Hey All - I don't know if this is bad form or not, but I just wanted to share a recent blog post of mine, "Buddhism Demystified," for my unique, admittedly amatuer take on a naturalistic outlook on Buddhism.

http://thenaturalbuddhist.blogspot.com/2010/01/exploring-natural-bu...

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Hi John,

Thanks for posting this. I agree with almost all of it and am glad to see these ideas reflected elsewhere.

-Alessandro
Thanks John - good post! I look forward to reading all of your blog - I just added it to my favorites.
My wife is a Buddhist, and I have pretty much reconciled my beliefs to hers by looking at Buddhism much as you have. She tends to take the things they talk about in her group a bit more spiritually, but I always translate them into a natural view like yours.

I love the basic concepts of Buddhism. It really helps me keep things in perspective. Be compassionate - can't argue with that! Be aware of your awareness, and that the thoughts that pop up in your head are not the real you; you are the consciousness behind the thoughts - can't argue with that either. Just keeping this awareness in the back of my mind all the time makes life easier. It evens things out - less stress - more relaxed - happier.

My wife belongs to a group that follows and supports Yongey Mingyur Rinpoche. I loved reading his book "The Joy of Living" and attending one of his talks when he visited Portland. To hear him talk I almost think he might be more of a "naturalist Buddhist" himself. Even if he's not, it would be a shame to "throw the baby out with the bathwater" -- at least 90% of what he says would still be true and very meaningful and useful to any naturalist/atheist person.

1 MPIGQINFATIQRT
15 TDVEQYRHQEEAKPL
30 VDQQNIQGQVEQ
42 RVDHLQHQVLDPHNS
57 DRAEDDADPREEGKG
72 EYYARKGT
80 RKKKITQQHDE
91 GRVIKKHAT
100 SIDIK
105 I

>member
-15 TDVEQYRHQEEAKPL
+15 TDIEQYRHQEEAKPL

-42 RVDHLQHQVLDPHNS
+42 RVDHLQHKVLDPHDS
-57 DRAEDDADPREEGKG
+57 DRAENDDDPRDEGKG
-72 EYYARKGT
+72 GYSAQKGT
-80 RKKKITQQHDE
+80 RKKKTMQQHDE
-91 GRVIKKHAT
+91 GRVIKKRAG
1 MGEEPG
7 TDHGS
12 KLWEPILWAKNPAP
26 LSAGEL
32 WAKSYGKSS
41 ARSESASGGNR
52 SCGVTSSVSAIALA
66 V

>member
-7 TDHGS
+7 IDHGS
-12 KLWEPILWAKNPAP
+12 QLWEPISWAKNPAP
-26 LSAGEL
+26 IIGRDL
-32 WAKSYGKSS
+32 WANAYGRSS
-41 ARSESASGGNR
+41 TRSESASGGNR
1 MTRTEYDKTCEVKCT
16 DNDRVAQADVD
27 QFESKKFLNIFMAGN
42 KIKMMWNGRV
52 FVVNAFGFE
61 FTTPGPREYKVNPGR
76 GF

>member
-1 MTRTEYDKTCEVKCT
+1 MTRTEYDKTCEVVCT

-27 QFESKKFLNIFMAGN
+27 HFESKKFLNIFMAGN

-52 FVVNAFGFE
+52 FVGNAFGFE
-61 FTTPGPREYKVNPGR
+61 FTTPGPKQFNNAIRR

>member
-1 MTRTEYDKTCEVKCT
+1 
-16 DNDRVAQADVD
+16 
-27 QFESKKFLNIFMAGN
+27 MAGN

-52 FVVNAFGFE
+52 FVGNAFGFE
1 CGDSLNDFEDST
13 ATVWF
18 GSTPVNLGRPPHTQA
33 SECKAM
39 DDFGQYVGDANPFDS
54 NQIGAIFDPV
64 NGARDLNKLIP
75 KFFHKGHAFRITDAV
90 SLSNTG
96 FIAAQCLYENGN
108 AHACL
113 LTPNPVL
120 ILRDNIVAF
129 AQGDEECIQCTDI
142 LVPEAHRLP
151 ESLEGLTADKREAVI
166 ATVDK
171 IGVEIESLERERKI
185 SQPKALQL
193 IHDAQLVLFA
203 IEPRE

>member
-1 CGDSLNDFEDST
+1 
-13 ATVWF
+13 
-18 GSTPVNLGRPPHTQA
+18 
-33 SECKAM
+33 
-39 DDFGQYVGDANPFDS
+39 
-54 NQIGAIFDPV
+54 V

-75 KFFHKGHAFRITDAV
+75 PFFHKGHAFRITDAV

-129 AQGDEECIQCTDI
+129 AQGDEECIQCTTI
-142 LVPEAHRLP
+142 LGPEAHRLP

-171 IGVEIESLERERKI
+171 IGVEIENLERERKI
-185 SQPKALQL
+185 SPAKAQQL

--Tom
John if I may make a correction. Thich Nat Hahn's tradition is Thien (Vietnamese Zen). Thai forest monks are Theravadins (eg. Ajahn Brahm).

Good work though!
The post on your blog is what I've been saying for many months now. It is great to see this view is not something only I have seen. I thought that I was all alone for a while in the way that I viewed these things. Thank you for taking the time to write that down for us to read.
I've glanced at Buddhism from time to time but always felt overwhelmed with much of the terminology and the majority of the materials I have seen feel more religious than what I guess you would call natural Buddhism. (I have a strong distaste and distrust of religious doctrines) So whenever I begin looking into Buddhism it feels like I'm walking into a bog. Any suggestions in reading materials. I don't know if I'd ever call myself a Buddhist but there has been a few bits that I have managed to find that were beneficial. I certainly would like to look into it a bit more.
Thanks, Confession of a Buddhist Atheist sounds like an interesting read. The Jeff Wilson book sounds familiar. I'll have to look for them.
Thank you.

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